File System Protections
When system files are installed, they are marked with a special flag to protect against modification. Any attempts to modify protected files or directories are denied by the kernel unless that attempt is made by a system process signed with Apple’s code signing identity. This includes any attempts to write to a block device that backs protected content or mount a device over a protected directory.
The following directories can only be written to by the system:
In contrast, the following directories are available to any process:
Locations Available to Developers
All directories in
/usr except for
/usr/local are restricted to the system. Apple app directories in
/Applications are restricted to the system.
Migration of Third-Party Content
When upgrading to a version of macOS that supports System Integrity Protection, the system migrates any existing third-party content as part of its installation process. The installer takes the existing system, moves it to a temporary location, and writes the new system to the root volume.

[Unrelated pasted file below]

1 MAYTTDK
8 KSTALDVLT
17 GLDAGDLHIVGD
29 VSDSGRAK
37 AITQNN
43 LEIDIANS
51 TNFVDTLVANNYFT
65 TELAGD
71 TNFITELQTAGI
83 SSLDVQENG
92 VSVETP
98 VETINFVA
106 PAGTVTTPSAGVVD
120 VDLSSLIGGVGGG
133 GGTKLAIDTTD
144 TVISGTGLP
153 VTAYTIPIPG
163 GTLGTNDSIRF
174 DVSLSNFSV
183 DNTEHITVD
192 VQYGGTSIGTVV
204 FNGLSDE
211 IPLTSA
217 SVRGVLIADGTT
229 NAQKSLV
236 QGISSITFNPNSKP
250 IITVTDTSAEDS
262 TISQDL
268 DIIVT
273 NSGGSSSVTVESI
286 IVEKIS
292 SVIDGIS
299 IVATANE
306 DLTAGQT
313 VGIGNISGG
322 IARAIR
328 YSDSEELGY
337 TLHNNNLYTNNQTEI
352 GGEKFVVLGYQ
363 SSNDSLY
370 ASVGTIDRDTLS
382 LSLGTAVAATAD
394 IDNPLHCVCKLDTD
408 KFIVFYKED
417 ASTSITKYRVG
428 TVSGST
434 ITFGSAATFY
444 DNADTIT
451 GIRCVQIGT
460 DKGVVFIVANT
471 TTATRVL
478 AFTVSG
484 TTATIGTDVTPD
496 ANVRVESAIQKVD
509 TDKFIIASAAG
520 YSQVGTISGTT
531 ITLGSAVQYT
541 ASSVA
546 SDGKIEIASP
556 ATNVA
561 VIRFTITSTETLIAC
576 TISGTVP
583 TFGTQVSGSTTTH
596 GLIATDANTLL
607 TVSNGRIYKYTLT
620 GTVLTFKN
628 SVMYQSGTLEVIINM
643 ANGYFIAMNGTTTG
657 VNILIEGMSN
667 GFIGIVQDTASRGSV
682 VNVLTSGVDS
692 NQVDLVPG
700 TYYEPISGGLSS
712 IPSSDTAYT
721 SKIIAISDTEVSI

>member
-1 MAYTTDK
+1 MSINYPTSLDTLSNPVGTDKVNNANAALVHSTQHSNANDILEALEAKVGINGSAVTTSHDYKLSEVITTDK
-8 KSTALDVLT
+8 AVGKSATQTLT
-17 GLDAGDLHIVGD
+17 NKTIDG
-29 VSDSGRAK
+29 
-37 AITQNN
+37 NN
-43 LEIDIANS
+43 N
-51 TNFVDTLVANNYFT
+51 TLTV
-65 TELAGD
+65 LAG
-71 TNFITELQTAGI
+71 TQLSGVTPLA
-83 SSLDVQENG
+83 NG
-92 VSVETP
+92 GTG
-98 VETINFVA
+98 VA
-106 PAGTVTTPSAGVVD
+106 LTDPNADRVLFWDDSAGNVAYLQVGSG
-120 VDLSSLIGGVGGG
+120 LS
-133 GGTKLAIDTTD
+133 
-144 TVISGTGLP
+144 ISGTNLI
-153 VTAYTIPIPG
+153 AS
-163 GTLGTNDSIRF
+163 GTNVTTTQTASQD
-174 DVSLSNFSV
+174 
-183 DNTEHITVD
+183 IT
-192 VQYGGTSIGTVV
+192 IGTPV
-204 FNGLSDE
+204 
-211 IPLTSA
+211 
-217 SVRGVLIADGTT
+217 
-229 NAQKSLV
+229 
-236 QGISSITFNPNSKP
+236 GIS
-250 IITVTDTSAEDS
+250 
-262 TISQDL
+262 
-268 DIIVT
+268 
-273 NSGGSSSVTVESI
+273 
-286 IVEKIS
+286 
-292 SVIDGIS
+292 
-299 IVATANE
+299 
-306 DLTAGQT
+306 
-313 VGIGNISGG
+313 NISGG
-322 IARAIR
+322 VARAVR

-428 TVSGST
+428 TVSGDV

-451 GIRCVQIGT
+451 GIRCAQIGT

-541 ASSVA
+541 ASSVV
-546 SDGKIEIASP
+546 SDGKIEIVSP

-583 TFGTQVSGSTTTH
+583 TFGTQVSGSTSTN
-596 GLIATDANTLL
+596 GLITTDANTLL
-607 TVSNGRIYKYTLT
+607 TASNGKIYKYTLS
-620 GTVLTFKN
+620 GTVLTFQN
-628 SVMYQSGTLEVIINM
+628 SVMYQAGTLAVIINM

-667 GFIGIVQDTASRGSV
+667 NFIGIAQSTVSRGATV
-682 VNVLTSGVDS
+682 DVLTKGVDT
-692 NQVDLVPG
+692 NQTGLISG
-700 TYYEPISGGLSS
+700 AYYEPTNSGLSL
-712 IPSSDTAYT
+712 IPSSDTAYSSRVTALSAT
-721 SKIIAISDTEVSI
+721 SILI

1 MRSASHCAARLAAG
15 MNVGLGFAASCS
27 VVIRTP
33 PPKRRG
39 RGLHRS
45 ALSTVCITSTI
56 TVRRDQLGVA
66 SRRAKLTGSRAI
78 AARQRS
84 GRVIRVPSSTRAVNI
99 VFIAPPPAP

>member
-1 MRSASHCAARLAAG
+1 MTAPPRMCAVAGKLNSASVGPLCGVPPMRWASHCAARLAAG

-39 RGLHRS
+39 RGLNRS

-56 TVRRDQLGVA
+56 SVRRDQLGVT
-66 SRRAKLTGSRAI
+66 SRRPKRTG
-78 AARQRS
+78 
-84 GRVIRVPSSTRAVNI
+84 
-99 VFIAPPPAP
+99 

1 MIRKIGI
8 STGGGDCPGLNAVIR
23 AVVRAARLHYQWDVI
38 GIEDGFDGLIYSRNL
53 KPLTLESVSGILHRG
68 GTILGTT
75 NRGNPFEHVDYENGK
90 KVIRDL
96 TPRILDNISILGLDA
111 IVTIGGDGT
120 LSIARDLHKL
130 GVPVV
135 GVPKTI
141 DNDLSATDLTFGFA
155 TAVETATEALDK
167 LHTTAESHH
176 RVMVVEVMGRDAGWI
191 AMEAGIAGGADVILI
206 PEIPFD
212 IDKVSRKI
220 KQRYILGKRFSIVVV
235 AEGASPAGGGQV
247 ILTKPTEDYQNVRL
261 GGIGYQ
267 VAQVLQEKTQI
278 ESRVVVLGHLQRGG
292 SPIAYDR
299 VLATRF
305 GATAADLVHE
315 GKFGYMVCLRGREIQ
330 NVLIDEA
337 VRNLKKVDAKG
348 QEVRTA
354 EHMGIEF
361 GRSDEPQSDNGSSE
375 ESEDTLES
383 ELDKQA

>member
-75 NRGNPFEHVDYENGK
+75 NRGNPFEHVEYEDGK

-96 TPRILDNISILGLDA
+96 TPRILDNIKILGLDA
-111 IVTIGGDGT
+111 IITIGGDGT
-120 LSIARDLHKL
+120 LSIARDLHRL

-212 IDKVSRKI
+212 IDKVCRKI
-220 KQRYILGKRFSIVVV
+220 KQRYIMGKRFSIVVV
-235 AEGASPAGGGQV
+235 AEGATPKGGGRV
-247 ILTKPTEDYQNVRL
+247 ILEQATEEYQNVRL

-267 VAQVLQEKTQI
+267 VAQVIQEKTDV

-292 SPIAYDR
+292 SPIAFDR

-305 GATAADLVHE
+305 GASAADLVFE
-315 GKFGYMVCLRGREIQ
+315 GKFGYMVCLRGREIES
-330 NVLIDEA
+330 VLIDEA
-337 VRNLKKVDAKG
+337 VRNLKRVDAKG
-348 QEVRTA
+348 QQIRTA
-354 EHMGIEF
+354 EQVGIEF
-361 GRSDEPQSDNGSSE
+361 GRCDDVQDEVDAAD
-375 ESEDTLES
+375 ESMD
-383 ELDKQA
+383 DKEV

As soon as the new system is written, the installer traverses the existing system locations for third-party files and, for each path, determines whether they can be written to the new system. If so, the path is moved to the new system. If not, the path is moved to
Developers using Perl, Python, Ruby, or any other scripting languages that ship with macOS, are encouraged to manage their own installations of the language and dependencies in
/usr/local/. When distributing programs written with a scripting language, developers are encouraged to bundle the language runtime and any required components into a self-contained binary.